Colombian Students Recognized for Addressing Public Health Concerns Regarding Air Quality

The Marconi Society is dedicated to supporting and connecting with the future generation of technical innovators who have a passion for making a positive impact. The Celestini Program, created by our Young Scholars, partners with universities, businesses and governments worldwide to empower students in underserved areas to solve local issues with technology.

The Celestini Program provides mentorship, resources and funding to students so they can address these problems, work toward a solution and showcase their accomplishments. Each year, a global panel of experts evaluates student projects for feasibility, technical acumen and impact.

Seven teams participated in the program this year – five from India and two from Colombia. Selecting the top Celestini project was more difficult than ever because each of the projects was so strong.

Our panel of experts did select one project that stood out. A group of four talented students from Medellín, Colombia implemented a solution for their local air quality problem through their “Emissions Monitoring System in Urban Vehicles” project. The team members include Samuel Abad Carrasco, Juan Manuel Gomez, Álvaro Javier Vargas, and Maria Clara Vargas.

Vehicle emissions contribute to high rates of particulate matter in the air and these emissions are linked to public health risks including respiratory diseases, such as pneumonia, and chronic diseases, such as lung cancer and cardiovascular disease. It is estimated that poor air quality cost Colombia nearly 2% of its GDP in 2015. While the region has tried programs including car-free city centers and restricted driving hours, pollution levels have not fallen significantly.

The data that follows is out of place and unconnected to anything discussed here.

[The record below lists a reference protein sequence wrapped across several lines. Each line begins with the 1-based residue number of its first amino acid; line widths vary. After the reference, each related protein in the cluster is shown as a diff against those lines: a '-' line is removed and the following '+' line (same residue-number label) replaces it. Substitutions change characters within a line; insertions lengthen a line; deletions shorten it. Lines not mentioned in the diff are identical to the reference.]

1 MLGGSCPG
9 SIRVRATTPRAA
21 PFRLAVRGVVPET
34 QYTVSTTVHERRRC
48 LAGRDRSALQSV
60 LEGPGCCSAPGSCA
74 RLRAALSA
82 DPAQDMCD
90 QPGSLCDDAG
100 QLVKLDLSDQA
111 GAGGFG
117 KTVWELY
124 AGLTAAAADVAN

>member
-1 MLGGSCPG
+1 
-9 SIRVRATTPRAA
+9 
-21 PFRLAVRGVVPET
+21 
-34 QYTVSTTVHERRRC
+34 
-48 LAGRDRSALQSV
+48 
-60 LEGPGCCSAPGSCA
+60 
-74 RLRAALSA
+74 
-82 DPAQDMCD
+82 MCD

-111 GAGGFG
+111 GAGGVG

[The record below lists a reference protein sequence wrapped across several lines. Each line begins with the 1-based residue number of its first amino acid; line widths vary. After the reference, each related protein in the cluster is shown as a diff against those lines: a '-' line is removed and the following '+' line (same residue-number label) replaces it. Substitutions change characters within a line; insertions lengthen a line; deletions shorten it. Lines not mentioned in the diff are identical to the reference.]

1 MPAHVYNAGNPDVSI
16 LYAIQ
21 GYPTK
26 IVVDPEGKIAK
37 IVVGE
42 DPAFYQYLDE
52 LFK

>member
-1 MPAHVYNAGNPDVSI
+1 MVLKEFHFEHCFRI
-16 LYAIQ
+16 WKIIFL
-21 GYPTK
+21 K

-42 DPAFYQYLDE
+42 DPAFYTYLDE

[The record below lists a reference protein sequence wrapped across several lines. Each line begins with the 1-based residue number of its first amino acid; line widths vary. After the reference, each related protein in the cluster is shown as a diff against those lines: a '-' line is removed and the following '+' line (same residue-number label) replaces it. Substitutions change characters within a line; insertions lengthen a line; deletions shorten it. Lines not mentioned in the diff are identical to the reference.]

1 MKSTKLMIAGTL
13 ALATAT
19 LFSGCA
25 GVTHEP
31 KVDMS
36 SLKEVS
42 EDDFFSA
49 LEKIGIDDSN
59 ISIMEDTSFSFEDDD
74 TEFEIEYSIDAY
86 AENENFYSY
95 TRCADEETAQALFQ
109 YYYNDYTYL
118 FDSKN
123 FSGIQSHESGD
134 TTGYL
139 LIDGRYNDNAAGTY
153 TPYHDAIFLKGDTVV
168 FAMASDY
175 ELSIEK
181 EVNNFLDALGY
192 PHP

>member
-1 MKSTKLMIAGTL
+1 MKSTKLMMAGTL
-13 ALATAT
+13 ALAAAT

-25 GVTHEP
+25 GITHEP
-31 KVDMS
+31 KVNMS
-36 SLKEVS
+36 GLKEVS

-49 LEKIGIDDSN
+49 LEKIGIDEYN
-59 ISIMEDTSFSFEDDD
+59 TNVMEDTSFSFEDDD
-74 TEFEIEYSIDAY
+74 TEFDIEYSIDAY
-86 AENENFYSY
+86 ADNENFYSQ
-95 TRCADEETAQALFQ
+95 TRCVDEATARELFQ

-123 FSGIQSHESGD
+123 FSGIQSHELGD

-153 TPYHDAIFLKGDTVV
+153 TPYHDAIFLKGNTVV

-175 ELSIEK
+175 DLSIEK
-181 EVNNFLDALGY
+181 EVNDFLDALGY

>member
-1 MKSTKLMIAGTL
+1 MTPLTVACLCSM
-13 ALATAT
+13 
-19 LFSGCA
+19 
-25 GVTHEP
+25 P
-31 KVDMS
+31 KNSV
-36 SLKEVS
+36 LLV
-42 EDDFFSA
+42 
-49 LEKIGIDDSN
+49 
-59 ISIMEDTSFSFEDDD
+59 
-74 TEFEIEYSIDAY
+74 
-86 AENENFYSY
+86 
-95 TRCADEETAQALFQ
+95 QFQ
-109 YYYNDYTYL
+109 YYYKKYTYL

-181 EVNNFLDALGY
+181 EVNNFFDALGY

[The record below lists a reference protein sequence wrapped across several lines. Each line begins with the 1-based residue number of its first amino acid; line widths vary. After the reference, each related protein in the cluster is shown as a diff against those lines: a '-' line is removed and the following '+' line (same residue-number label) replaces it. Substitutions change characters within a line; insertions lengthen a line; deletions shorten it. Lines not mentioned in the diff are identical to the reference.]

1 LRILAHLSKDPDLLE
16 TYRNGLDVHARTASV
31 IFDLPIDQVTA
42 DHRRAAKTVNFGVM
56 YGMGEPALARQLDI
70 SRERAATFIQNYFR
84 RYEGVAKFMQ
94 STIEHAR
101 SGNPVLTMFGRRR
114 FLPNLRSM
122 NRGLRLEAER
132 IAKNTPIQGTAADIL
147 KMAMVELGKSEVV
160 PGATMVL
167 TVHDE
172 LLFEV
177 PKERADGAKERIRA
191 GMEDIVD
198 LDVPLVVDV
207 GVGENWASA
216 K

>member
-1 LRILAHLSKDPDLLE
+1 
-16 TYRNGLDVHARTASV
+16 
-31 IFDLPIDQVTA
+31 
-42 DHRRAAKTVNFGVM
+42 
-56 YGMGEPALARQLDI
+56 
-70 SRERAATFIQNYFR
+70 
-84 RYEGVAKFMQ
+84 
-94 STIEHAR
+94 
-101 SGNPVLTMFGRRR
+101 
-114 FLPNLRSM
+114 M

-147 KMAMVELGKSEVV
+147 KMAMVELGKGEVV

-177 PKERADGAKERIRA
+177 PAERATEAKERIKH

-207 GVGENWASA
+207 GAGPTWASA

The team recognized that there is a lack of information available about the level of these high concentrations of pollutant gases. Without this information, it is difficult to gain support for environmental policies.

The students developed a prototype using Internet of Things (IoT) sensors and associated software to collect atmospheric emissions data (NOx, COx, PM2.5, PM10) in real-time. The students utilized cellular technology to synchronize communication of this data back to a central processing module.

Their sensing device proved successful when put to the test. The students hooked the tool up to a running vehicle, and the technology accurately recorded the emissions data and sent it back to the central cloud platform, paving the way for crowd-source environmental data.

The Marconi Society congratulates this group of creative and motivated students for everything they contributed to their community, including their innovative solution and appetite for making a difference.

We also want to recognize the other outstanding Celestini Projects:

VisionAir (Delhi, India)

TEAM MEMBERS: Divyanshu Sharma, Harshita Diddee, Shivam Grover, Shivani Jindal

Four students from Delhi tackled their local air pollution issue by developing a new smartphone technology designed to calculate a user’s surrounding air quality index (AQI). People can use this information to take appropriate action to protect themselves from dangerous particulate matter in the air. Delhi’s air quality issue has been linked to millions of premature deaths and illnesses. Since current AQI monitoring methods are not sufficient to keep the public safe, the students developed an Android application that captures images to identify the presence of particulate matter in the air by tracking the way light is scattered. The application analyzes the image’s entropy, contrast and haze degree to produce an accurate AQI metric. This technology protects user privacy, and data cannot be traced back to the user.

Rakshak (Delhi, India)

TEAM MEMBERS: Subham Banga, Ujjwal Upadhyay